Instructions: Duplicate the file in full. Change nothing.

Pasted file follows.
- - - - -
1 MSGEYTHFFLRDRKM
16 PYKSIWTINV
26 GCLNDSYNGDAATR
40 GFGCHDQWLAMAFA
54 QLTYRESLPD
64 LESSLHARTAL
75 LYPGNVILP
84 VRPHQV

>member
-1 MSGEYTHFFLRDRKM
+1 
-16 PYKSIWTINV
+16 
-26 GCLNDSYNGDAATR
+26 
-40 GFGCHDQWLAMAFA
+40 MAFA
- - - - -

1 MSGEYTHFFLRDRKM
16 PYKSIWTINV
26 GCLNDSYNGDAATR
40 GFGCHDQWLAMAFA
54 QLTYRESLPD
64 LESSLHARTAL
75 LYPGNVILP
84 VRPHQV

>member
-1 MSGEYTHFFLRDRKM
+1 
-16 PYKSIWTINV
+16 
-26 GCLNDSYNGDAATR
+26 
-40 GFGCHDQWLAMAFA
+40 MAFA